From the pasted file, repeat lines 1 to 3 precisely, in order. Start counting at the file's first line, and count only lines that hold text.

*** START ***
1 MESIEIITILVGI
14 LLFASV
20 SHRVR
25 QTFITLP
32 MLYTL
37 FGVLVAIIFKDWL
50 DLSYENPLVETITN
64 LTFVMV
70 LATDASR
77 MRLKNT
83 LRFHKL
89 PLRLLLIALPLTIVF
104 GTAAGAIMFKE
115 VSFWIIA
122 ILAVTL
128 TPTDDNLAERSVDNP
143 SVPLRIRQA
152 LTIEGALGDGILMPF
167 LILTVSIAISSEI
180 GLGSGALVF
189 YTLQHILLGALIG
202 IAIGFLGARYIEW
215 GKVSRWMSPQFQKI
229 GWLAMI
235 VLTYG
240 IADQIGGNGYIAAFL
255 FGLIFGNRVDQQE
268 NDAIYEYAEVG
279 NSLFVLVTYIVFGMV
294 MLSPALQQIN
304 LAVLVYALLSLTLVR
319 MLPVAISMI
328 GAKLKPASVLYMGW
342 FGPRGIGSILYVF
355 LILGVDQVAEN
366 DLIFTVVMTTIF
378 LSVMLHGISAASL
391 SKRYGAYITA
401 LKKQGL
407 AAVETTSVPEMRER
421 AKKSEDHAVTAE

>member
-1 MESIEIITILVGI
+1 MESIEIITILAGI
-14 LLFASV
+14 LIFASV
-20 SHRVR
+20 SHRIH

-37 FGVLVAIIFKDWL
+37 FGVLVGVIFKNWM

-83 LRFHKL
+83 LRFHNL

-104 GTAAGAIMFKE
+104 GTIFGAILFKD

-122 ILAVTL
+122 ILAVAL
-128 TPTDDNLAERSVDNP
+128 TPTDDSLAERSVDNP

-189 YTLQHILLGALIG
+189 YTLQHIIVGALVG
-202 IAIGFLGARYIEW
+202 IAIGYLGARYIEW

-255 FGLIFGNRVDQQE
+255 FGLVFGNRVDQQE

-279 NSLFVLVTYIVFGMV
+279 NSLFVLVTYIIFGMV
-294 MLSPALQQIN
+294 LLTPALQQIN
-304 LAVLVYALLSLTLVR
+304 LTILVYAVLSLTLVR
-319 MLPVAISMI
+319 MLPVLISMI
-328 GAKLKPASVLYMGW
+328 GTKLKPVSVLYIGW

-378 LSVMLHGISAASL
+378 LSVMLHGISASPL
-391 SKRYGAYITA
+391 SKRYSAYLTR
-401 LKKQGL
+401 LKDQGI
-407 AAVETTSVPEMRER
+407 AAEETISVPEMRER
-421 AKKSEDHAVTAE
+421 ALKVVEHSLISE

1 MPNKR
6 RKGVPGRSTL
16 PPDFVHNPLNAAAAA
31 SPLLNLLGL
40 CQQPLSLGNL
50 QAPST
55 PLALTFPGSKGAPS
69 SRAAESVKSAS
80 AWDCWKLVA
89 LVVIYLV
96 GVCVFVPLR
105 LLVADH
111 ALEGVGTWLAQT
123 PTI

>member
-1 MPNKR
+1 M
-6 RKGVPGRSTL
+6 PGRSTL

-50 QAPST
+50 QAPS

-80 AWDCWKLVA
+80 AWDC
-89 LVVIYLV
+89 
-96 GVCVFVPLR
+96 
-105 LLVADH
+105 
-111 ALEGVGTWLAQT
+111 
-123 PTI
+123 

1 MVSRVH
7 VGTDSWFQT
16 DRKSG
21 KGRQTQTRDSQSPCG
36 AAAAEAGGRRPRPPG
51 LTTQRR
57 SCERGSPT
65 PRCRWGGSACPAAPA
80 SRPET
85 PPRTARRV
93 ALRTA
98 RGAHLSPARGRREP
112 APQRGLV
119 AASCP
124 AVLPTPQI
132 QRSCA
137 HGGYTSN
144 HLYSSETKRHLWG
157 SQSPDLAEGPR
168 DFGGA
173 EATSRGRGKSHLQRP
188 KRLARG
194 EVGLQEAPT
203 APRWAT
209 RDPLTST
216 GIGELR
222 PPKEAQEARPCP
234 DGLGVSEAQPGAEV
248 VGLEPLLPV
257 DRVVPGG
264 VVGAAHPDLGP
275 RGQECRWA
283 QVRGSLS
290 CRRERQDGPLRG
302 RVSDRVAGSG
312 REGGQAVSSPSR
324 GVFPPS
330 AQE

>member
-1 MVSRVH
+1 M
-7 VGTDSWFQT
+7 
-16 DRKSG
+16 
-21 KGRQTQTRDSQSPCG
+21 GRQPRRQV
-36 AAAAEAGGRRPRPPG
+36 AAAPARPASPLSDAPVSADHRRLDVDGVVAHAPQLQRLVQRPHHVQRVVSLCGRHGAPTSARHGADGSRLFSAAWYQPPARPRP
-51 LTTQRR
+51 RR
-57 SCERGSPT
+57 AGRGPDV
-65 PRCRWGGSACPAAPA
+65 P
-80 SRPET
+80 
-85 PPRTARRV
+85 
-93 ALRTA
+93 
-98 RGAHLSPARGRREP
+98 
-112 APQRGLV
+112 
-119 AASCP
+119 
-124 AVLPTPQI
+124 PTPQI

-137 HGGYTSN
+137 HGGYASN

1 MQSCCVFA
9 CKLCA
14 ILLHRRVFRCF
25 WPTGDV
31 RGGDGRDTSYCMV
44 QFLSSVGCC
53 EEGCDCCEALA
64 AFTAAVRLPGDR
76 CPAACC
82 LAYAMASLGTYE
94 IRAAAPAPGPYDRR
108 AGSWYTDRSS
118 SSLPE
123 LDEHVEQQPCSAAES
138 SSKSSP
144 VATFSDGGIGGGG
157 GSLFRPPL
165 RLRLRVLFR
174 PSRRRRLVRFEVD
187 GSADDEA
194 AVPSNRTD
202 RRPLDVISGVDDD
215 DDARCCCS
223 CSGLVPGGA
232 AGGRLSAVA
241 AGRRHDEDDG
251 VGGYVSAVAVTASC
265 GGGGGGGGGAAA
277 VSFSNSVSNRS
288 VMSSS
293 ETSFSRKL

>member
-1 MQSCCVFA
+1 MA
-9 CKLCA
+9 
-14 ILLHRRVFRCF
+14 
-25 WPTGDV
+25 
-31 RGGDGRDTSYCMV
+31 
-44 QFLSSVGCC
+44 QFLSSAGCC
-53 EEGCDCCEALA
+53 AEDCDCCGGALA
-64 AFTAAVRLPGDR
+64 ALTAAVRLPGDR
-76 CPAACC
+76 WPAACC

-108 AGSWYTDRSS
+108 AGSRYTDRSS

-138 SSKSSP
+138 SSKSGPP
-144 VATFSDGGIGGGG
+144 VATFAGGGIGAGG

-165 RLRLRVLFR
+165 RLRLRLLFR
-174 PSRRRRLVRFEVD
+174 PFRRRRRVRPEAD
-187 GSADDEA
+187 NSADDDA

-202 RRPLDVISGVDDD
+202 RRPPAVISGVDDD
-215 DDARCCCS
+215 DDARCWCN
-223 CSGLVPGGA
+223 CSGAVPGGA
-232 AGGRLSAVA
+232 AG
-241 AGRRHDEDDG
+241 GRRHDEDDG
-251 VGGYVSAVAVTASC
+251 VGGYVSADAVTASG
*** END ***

1 MESIEIITILVGI
14 LLFASV
20 SHRVR